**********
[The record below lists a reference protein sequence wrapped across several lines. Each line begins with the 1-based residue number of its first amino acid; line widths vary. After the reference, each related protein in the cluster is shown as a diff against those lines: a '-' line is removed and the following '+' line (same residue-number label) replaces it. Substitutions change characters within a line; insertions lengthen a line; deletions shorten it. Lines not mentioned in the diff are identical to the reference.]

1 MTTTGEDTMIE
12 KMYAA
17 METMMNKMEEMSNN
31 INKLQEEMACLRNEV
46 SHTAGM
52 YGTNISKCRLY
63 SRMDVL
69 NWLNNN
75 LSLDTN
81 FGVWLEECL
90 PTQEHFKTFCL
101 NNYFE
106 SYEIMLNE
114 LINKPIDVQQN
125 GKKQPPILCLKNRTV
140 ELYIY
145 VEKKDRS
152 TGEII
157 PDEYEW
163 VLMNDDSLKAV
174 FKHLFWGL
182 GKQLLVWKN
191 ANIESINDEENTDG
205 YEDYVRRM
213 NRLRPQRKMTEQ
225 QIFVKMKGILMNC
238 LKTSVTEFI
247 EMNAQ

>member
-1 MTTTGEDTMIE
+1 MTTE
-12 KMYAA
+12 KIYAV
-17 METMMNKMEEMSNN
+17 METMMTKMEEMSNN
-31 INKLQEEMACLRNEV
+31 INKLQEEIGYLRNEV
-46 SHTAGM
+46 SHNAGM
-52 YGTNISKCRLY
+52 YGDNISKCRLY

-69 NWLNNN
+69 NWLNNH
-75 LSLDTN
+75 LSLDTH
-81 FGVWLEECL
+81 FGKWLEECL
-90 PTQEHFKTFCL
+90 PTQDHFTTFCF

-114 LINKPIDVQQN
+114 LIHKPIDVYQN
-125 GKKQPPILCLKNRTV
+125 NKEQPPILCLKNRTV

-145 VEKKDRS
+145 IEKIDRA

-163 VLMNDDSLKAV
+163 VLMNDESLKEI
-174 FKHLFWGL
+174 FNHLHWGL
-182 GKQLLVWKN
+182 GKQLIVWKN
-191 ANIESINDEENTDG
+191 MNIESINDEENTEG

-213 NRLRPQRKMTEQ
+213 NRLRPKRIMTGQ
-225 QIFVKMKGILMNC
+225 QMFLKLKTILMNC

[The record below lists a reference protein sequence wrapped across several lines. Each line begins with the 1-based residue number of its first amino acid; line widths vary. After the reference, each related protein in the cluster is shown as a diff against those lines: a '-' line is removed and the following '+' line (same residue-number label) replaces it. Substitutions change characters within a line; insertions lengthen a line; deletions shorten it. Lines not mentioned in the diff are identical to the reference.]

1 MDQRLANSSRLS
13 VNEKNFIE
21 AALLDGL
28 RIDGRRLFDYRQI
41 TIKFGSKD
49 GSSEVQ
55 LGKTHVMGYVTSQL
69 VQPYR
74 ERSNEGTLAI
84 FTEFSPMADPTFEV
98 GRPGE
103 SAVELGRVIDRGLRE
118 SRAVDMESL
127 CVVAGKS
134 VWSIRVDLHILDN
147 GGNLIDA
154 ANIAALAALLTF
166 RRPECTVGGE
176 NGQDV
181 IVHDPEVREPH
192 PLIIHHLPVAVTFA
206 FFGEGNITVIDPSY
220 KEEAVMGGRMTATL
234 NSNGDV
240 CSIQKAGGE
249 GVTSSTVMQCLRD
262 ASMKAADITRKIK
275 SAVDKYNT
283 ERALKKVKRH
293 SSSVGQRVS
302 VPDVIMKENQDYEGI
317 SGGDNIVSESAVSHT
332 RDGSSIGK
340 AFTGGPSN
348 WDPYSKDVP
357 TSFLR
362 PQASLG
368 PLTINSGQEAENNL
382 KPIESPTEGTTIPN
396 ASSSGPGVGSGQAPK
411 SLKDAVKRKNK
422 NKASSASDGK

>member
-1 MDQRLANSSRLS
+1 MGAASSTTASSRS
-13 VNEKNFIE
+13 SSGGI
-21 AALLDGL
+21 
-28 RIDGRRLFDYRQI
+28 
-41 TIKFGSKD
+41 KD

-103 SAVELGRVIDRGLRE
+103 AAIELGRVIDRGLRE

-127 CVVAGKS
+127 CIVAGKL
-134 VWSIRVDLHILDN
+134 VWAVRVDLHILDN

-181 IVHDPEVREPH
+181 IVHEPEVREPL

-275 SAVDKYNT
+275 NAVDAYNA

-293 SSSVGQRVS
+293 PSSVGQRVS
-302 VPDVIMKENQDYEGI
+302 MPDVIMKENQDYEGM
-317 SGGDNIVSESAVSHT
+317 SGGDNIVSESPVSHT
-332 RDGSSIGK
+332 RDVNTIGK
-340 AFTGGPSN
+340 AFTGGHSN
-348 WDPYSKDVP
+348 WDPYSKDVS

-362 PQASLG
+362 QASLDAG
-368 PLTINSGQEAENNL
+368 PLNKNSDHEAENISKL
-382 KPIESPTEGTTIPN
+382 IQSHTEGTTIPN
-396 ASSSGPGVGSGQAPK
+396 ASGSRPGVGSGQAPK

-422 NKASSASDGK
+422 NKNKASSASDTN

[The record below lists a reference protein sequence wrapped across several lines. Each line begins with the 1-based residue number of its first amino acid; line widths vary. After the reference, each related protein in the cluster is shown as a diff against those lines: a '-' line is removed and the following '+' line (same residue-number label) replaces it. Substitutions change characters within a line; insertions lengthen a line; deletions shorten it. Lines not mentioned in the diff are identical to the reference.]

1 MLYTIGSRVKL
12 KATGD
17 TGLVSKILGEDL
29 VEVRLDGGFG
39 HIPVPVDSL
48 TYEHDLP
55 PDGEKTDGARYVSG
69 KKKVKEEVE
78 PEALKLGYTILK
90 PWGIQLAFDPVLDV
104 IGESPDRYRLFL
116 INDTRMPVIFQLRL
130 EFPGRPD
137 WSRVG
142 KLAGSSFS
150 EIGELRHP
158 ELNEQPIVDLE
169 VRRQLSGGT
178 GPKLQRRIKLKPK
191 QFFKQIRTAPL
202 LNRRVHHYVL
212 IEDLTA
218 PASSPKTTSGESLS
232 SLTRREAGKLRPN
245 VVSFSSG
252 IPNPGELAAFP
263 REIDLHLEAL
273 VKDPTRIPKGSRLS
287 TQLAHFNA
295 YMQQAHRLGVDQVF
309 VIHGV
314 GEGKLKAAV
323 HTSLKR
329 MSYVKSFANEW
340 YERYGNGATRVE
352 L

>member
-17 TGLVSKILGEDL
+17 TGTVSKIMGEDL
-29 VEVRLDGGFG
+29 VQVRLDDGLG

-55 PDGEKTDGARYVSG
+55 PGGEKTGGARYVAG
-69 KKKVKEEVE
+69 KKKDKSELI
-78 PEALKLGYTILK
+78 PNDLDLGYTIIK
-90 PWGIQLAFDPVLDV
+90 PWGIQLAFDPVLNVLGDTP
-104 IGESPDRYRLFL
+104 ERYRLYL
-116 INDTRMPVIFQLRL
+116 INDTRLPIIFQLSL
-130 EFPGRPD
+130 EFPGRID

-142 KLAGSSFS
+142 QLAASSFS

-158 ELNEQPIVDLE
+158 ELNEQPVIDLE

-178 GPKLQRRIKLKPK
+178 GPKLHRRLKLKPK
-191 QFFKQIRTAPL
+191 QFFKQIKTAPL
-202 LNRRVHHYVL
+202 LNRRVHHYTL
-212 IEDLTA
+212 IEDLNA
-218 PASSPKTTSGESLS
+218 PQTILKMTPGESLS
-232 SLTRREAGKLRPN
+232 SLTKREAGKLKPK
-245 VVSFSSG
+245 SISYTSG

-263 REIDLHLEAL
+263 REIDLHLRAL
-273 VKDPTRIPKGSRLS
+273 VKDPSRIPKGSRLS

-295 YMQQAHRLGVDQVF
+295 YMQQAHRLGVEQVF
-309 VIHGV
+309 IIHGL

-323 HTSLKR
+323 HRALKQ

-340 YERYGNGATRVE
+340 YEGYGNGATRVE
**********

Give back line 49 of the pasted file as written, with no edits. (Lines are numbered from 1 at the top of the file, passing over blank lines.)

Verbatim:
-90 PTQEHFKTFCL